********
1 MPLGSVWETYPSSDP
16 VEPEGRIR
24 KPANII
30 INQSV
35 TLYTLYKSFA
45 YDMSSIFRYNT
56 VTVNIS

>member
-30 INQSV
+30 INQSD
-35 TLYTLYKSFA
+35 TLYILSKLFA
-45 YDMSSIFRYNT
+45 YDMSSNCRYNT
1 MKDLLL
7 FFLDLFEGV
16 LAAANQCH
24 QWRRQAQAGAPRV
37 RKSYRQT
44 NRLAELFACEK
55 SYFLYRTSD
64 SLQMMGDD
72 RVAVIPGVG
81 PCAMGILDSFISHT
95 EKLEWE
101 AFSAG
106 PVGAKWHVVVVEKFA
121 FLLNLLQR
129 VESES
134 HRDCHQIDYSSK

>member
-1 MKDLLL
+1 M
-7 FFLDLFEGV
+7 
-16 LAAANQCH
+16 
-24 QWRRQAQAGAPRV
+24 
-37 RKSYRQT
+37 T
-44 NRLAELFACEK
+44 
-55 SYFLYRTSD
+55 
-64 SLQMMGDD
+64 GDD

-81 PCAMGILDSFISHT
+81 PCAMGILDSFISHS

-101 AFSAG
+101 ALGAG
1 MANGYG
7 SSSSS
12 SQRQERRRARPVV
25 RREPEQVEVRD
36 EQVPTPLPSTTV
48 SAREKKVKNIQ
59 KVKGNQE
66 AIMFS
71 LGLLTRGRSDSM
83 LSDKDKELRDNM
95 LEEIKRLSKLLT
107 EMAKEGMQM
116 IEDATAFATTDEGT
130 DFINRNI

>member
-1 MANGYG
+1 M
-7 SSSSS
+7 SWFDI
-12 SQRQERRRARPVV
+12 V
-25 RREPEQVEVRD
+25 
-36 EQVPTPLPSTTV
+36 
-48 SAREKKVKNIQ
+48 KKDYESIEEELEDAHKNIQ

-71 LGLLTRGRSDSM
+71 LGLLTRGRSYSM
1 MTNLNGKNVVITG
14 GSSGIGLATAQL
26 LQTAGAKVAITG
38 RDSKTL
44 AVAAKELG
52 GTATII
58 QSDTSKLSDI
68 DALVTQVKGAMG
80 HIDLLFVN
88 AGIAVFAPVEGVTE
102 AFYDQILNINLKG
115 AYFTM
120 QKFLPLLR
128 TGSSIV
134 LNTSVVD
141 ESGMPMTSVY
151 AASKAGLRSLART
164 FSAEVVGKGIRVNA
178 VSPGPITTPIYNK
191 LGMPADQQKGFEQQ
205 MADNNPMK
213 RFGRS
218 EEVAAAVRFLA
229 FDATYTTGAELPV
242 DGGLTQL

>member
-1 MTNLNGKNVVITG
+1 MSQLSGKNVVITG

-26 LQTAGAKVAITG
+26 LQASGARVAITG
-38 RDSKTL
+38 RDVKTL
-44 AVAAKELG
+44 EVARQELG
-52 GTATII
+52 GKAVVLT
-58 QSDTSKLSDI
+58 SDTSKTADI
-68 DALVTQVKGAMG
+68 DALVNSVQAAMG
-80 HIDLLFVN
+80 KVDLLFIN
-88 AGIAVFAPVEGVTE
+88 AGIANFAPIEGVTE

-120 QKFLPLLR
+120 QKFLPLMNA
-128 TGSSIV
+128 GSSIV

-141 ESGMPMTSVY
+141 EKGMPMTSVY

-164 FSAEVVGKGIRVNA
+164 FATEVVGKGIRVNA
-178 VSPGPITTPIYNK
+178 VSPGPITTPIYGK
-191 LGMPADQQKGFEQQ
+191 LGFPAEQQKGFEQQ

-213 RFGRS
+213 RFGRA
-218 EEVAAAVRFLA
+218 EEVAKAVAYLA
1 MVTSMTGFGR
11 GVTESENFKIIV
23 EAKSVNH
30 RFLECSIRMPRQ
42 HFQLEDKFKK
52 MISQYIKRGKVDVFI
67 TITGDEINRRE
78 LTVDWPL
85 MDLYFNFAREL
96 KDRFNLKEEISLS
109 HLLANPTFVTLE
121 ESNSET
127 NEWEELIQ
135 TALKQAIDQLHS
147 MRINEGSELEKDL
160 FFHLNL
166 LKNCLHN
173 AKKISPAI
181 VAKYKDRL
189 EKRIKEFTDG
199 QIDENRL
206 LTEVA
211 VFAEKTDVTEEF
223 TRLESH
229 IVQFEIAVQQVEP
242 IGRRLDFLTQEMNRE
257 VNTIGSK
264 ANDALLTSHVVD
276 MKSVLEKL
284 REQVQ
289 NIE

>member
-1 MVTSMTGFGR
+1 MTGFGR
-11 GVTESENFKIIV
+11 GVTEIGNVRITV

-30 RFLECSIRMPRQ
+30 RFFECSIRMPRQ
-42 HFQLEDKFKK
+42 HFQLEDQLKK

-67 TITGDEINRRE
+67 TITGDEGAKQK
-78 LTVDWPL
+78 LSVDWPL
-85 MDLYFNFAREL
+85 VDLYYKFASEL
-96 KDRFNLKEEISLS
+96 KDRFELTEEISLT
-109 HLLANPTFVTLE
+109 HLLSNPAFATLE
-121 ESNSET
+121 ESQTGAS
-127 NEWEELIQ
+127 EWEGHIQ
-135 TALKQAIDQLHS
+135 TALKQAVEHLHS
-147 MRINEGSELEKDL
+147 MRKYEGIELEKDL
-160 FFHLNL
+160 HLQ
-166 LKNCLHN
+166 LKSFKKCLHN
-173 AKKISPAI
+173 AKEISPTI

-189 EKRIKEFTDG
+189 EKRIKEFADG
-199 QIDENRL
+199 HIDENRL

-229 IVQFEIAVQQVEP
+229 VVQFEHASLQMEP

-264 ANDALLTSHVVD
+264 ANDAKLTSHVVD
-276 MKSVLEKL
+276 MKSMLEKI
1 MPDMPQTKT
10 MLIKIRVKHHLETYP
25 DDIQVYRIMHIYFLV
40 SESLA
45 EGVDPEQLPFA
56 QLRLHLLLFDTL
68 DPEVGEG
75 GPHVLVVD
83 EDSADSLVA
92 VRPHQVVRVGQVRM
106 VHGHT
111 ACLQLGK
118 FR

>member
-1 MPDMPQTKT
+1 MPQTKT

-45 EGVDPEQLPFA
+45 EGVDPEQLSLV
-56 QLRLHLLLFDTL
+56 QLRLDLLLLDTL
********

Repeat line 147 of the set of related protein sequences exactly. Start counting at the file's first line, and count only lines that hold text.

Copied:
67 TITGDEINRRE